UHURU’S RECORD 28 TRIPS IN FIRST YEAR
PRESIDENT Uhuru Kenyatta has spent the equivalent of two-and-a-half months out of the country in the last one year since he assumed office in April 2013.
The President has made 28 foreign trips, a total of 70 days in 16 countries on official government business, or two trips per month, unlike his predecessors who rarely left the country.
Last month, Uhuru was in Kenya for only 11 days, the rest being spent in six countries on three different continents. This is the first time that Kenya has had a President who travels so much, toting up more frequent-flier miles than many top business people.
Presidential globe-trotting is associated with enhancing foreign policy, trade, industry and commerce and being the ambassador-in-chief of Kenya’s nation brand.
Uhuru’s first year is also easily the busiest first 12 months of a new president in terms of the number of visiting heads of State and Government hosted by Nairobi.
Most of Uhuru’s trips have however been around Africa and the sub-region spread across Uganda, Tanzania, Ethiopia, Rwanda, and Burundi, where he has attended heads of State summits of regional bodies.
The President has also visited Nigeria, Angola, South Sudan, Burundi, Rwanda, Dubai, Qatar, the United Kingdom, Belgium, China, Russia, Turkey, and Kuwait.
Uhuru’s first trip out of the country as President was on April 27, 2013, to Arusha, where he attended the 11th Extraordinary Summit of East African Community Heads of State.
His second foreign trip as President was on May 3, 2013, when he attended the 21st Extraordinary IGAD Summit in Addis Ababa, Ethiopia.
Three days later, Uhuru made his first trip outside Africa as President, to the UK, to attend the Somalia Conference in London at the historic Lancaster House, venue in the early 1960s of Kenya’s Independence negotiation conferences. Uhuru addressed the conference on Somalia and later had bilateral talks with Prime Minister David Cameron.
From London the President visited South Africa on May 9, 2013, to attend the World Economic Forum. He held bilateral talks with South Africa President Jacob Zuma.
On May 24, 2013, Uhuru visited South Sudan on his way to Ethiopia for the African Union’s 50th anniversary celebrations, held on May 25 and 26.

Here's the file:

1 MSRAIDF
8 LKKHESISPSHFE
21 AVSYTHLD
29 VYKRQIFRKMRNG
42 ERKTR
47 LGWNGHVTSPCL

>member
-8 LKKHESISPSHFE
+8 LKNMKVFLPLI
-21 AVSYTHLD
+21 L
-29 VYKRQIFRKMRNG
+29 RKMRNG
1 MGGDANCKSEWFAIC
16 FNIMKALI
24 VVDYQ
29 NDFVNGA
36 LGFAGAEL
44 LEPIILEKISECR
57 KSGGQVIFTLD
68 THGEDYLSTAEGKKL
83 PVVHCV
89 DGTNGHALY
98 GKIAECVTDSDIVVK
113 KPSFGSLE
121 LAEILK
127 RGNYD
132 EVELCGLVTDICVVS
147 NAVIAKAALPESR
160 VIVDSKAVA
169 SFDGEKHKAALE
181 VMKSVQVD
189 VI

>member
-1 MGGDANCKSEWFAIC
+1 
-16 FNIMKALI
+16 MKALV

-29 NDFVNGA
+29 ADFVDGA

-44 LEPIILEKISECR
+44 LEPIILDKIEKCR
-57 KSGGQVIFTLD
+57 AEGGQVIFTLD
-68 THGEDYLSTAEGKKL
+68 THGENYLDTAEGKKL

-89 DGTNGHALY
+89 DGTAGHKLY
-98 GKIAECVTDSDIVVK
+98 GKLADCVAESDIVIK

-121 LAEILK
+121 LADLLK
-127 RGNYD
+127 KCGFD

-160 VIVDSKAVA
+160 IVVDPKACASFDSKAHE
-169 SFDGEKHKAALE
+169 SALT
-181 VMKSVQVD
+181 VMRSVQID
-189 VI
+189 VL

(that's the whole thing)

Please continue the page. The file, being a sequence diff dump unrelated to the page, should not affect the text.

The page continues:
On June 24 and 25, Uhuru joined Ugandan President Yoweri Museveni and Rwandan President Paul Kagame at State House, Entebbe, where they held tripartite discussions.
This meeting led to the “union” on infrastructure development within the East African Commission that has come to be known as the “Coalition of the Willing”. On July 1, Uhuru attended Burundi’s 51st Independence Day and also held talks with his counterpart, Pierre Nkurunziza.
On July 14, 2013, Uhuru attended an AU conference in Abuja, Nigeria, and also opened a Kenyan Chancery and residence of the High Commissioner in Abuja. He held bilateral talks with his host, President Goodluck Jonathan.
On July 18, 2013, he passed through Kinshasa on his way back to Kenya and held talks with DRC leader Joseph Kabila on regional peace and bilateral relations.
On August 4, 2013, Uhuru was in Uganda again, for the AMISOM Troops Contributing Countries’ Summit at Munyonyo.
Two weeks later, Uhuru made a trip to the East, where he visited Russia, China and Dubai, from August 16 to August 27, 2013, with the aim of expanding Kenya’s markets.
In Russia, Uhuru went to cheer the Kenyan team at the IAAF World Championships on August 18, before proceeding to China.
The China trip, which included a delegation of 60 businessmen and five county governors followed an invitation from President Xi Jinping. China’s Premier Li Keqiang visited Kenya last week and the two countries signed economic partnership deals worth over Sh500 billion.
On August 25, on his way back to Kenya, Uhuru stopped over in the United Arab Emirates for a three-day visit to woo investors.
On October 12, 2013, Uhuru travelled to Addis Ababa for a special AU summit, where he kick-started Africa’s onslaught against the ICC.
On October 28, Uhuru went on a three-day State visit to Rwanda, where he held talks with his host Kagame and various investors.
In November, Uhuru snubbed the Commonwealth meeting in Sri Lanka and travelled instead to Kuwait for the Africa-Arab Summit and spent three days. On November 30, he was in Kampala for a follow-up of the tripartite talks with Museveni and Kagame.
Uhuru travelled to South Africa on December 14 for former President Nelson Mandela’s funeral rites, with the burial held on December 15.
On January 15 and 16, Uhuru was in Angola for a State visit before going to Addis Ababa for a four-day AU summit, from January 29 to February 1.
In February he was in Kampala on the 19th and 20th and then in Juba on the 26th. In March, he spent four days, from the 10th to 14th, for a State visit and then two days in Arusha for an EAC summit.
April saw him visit six countries – spending 19 days out of the country. He attended investment summits in Belgium and the UK and went on State visits to Rwanda, Turkey and Qatar. He also went to Tanzania twice – the Union celebrations in Dar es Salam and an EAC meeting in Arusha. This month, Uhuru was in Nigeria on a State visit between May 4 and May 7.
Kenya’s first President, Jomo Kenyatta (in office 1964-78), did not fly out of Kenya after the 1964 Commonwealth Heads of State and Government Meeting, which he attended as Prime Minister, and for the rest of his life. Kenyatta seemed to take an attack in which he was manhandled by two pro-colonialism thugs in London as his cue for not travelling abroad again. He left the globe-trotting to his Vice Presidents and ministers, among them Daniel arap Moi. As Kenya’s second President (in office 1978-2002), Moi toured all continents except Antarctica.
Kenya’s third President Mwai Kibaki (in office 2002-2013) travelled rarely and favored the UN General Assembly in New York.